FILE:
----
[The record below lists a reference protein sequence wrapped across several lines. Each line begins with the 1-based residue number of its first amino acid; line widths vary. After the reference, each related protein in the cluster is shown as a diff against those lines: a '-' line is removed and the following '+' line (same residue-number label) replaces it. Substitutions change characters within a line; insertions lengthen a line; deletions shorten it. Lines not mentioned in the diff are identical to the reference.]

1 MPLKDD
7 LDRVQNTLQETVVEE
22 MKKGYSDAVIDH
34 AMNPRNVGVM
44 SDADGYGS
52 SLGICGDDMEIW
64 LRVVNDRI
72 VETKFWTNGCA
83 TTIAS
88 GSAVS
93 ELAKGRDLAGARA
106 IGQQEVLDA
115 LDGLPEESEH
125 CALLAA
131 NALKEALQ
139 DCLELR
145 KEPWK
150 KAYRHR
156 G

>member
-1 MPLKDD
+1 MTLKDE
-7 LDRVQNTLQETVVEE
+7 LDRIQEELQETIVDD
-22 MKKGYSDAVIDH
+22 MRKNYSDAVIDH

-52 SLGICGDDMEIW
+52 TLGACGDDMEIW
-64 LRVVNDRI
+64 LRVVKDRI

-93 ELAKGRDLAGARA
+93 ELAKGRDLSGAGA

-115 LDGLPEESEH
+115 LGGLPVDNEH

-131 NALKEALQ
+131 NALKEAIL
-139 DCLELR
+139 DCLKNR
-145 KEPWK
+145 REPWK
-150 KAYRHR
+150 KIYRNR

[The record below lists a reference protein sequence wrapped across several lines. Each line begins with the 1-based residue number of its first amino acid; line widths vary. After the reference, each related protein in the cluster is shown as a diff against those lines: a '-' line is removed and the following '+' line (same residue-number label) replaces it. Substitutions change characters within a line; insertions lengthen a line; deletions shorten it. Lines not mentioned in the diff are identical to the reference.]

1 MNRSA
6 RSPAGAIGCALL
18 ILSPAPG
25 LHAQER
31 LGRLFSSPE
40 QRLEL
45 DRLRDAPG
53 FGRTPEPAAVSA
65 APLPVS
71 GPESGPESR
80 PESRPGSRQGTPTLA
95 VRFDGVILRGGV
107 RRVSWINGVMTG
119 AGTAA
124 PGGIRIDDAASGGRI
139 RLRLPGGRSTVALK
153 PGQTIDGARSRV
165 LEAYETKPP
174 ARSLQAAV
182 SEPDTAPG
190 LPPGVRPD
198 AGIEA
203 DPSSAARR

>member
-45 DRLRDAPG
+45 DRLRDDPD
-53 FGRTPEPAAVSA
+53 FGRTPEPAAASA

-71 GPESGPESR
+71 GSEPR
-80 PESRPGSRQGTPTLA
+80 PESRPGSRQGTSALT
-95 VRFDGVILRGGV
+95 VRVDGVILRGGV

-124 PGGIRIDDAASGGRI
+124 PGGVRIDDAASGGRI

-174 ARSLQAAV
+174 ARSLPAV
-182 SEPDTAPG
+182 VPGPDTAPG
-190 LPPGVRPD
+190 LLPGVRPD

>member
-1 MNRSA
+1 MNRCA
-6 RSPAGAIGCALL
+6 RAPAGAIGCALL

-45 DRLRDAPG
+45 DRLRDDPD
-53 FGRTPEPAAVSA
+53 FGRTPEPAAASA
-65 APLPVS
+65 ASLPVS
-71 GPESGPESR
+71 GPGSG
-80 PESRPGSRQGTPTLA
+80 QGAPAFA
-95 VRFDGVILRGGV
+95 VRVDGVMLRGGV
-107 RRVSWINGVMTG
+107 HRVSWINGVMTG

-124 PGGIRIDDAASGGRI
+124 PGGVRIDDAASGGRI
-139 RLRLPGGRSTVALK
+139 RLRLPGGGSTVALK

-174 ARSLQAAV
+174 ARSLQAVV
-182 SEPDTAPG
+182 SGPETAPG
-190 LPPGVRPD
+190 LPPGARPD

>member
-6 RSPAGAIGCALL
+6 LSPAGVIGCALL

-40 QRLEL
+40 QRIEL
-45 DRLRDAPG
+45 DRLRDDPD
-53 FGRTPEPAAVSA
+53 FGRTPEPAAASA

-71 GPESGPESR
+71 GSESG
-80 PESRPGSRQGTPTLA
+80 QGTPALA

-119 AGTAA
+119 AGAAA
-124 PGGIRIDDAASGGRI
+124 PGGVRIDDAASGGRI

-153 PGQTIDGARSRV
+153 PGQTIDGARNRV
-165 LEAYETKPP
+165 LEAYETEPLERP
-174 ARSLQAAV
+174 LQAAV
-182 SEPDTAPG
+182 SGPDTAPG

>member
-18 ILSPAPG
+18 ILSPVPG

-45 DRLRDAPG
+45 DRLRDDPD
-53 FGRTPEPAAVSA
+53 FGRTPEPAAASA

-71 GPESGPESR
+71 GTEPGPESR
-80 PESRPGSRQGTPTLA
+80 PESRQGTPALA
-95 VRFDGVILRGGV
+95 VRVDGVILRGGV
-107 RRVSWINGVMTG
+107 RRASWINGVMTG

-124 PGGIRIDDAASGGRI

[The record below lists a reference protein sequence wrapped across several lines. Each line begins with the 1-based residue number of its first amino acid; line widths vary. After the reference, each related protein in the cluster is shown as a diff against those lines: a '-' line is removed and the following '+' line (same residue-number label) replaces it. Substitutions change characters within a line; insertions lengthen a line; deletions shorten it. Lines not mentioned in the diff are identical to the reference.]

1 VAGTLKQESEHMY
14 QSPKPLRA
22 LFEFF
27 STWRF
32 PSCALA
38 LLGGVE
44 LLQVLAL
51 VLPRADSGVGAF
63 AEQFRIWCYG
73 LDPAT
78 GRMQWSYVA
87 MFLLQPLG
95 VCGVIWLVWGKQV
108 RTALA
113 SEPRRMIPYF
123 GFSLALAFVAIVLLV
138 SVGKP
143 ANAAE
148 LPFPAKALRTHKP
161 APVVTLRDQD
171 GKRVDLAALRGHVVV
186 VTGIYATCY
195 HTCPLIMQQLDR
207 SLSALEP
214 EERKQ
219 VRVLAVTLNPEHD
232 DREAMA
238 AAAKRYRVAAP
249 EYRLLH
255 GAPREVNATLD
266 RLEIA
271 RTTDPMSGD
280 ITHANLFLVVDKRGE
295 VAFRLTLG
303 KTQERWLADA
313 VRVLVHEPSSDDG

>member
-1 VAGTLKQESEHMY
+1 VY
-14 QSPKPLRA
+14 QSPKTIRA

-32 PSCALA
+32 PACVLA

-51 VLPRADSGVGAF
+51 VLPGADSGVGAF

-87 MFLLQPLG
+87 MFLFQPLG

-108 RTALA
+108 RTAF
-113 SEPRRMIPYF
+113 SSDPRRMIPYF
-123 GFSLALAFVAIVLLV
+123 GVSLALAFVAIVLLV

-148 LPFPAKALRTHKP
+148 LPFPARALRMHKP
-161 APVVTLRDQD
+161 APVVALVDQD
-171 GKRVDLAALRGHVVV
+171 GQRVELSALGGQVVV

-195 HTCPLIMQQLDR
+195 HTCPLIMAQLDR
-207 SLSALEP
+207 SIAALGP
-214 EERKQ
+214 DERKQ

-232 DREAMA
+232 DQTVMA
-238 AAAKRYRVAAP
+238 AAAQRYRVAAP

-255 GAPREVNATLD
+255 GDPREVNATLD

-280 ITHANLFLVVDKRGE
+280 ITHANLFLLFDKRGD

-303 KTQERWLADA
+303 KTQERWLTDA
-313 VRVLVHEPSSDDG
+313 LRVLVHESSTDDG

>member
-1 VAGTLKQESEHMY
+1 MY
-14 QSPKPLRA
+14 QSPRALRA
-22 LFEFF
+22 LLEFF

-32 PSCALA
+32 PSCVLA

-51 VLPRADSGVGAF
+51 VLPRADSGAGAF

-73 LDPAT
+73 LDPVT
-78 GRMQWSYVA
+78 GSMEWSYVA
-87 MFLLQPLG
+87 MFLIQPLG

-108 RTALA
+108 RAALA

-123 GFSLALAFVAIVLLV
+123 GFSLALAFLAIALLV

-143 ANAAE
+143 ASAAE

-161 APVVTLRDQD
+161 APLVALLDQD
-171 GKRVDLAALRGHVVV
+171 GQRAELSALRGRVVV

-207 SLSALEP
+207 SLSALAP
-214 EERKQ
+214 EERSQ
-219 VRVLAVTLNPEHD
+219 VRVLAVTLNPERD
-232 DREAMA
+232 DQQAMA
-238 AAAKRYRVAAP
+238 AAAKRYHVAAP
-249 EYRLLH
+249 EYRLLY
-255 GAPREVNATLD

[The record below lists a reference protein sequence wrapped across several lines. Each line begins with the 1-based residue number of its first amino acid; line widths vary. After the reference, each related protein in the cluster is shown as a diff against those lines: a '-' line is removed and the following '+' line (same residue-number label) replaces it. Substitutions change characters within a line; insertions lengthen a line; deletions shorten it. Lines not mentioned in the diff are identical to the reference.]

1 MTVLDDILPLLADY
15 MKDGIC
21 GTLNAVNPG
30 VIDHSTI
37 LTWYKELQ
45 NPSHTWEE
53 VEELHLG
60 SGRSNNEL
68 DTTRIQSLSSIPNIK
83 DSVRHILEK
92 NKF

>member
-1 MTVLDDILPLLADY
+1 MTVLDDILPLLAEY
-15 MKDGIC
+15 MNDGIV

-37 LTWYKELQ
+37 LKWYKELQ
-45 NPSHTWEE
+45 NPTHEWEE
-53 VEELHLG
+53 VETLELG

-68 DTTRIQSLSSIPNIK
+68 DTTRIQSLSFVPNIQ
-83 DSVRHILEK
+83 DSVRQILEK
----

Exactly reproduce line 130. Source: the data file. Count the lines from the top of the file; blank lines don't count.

+119 AGAAA